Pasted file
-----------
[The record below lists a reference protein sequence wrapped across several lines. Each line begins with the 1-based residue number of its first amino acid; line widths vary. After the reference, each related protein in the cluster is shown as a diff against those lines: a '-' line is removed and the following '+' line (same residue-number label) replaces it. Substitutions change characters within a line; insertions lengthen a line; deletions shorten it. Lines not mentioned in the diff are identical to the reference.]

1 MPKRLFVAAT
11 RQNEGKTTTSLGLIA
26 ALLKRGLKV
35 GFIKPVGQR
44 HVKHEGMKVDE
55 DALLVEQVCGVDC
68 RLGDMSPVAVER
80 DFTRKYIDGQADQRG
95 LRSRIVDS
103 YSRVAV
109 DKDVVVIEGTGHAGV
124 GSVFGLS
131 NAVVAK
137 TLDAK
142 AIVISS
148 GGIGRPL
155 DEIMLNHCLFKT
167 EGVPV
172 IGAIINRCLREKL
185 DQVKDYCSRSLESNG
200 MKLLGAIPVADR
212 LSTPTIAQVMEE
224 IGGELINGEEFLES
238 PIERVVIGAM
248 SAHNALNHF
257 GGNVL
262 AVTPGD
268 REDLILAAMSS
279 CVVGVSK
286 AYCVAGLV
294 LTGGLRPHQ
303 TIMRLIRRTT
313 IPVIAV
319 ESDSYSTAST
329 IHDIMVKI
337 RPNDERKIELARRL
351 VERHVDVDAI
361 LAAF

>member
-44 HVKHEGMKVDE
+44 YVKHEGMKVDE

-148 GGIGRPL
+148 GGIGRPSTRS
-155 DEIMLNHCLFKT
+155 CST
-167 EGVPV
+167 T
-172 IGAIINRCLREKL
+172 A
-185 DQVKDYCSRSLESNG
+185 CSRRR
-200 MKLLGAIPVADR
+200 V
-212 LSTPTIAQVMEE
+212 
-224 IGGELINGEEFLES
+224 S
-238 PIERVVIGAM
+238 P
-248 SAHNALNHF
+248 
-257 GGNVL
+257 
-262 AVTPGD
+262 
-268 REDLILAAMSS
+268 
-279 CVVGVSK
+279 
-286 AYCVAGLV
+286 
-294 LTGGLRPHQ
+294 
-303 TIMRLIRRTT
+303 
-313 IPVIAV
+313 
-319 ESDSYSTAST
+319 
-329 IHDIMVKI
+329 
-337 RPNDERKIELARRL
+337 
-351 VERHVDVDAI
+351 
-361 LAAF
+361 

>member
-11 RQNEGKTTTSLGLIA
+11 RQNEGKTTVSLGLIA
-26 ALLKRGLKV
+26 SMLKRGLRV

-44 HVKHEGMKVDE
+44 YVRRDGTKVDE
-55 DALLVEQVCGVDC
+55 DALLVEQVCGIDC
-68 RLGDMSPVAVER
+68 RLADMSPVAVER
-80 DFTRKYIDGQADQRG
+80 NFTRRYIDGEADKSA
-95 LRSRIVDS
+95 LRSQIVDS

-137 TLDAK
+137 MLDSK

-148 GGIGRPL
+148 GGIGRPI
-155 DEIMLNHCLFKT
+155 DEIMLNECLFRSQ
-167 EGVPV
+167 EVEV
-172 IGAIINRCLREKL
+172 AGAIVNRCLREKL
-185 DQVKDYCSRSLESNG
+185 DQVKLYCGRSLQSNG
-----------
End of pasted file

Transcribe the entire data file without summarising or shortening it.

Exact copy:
[The record below lists a reference protein sequence wrapped across several lines. Each line begins with the 1-based residue number of its first amino acid; line widths vary. After the reference, each related protein in the cluster is shown as a diff against those lines: a '-' line is removed and the following '+' line (same residue-number label) replaces it. Substitutions change characters within a line; insertions lengthen a line; deletions shorten it. Lines not mentioned in the diff are identical to the reference.]

1 MPKRLFVAAT
11 RQNEGKTTTSLGLIA
26 ALLKRGLKV
35 GFIKPVGQR
44 HVKHEGMKVDE
55 DALLVEQVCGVDC
68 RLGDMSPVAVER
80 DFTRKYIDGQADQRG
95 LRSRIVDS
103 YSRVAV
109 DKDVVVIEGTGHAGV
124 GSVFGLS
131 NAVVAK
137 TLDAK
142 AIVISS
148 GGIGRPL
155 DEIMLNHCLFKT
167 EGVPV
172 IGAIINRCLREKL
185 DQVKDYCSRSLESNG
200 MKLLGAIPVADR
212 LSTPTIAQVMEE
224 IGGELINGEEFLES
238 PIERVVIGAM
248 SAHNALNHF
257 GGNVL
262 AVTPGD
268 REDLILAAMSS
279 CVVGVSK
286 AYCVAGLV
294 LTGGLRPHQ
303 TIMRLIRRTT
313 IPVIAV
319 ESDSYSTAST
329 IHDIMVKI
337 RPNDERKIELARRL
351 VERHVDVDAI
361 LAAF

>member
-44 HVKHEGMKVDE
+44 YVKHEGMKVDE

-148 GGIGRPL
+148 GGIGRPSTRS
-155 DEIMLNHCLFKT
+155 CST
-167 EGVPV
+167 T
-172 IGAIINRCLREKL
+172 A
-185 DQVKDYCSRSLESNG
+185 CSRRR
-200 MKLLGAIPVADR
+200 V
-212 LSTPTIAQVMEE
+212 
-224 IGGELINGEEFLES
+224 S
-238 PIERVVIGAM
+238 P
-248 SAHNALNHF
+248 
-257 GGNVL
+257 
-262 AVTPGD
+262 
-268 REDLILAAMSS
+268 
-279 CVVGVSK
+279 
-286 AYCVAGLV
+286 
-294 LTGGLRPHQ
+294 
-303 TIMRLIRRTT
+303 
-313 IPVIAV
+313 
-319 ESDSYSTAST
+319 
-329 IHDIMVKI
+329 
-337 RPNDERKIELARRL
+337 
-351 VERHVDVDAI
+351 
-361 LAAF
+361 

>member
-11 RQNEGKTTTSLGLIA
+11 RQNEGKTTVSLGLIA
-26 ALLKRGLKV
+26 SMLKRGLRV

-44 HVKHEGMKVDE
+44 YVRRDGTKVDE
-55 DALLVEQVCGVDC
+55 DALLVEQVCGIDC
-68 RLGDMSPVAVER
+68 RLADMSPVAVER
-80 DFTRKYIDGQADQRG
+80 NFTRRYIDGEADKSA
-95 LRSRIVDS
+95 LRSQIVDS

-137 TLDAK
+137 MLDSK

-148 GGIGRPL
+148 GGIGRPI
-155 DEIMLNHCLFKT
+155 DEIMLNECLFRSQ
-167 EGVPV
+167 EVEV
-172 IGAIINRCLREKL
+172 AGAIVNRCLREKL
-185 DQVKDYCSRSLESNG
+185 DQVKLYCGRSLQSNG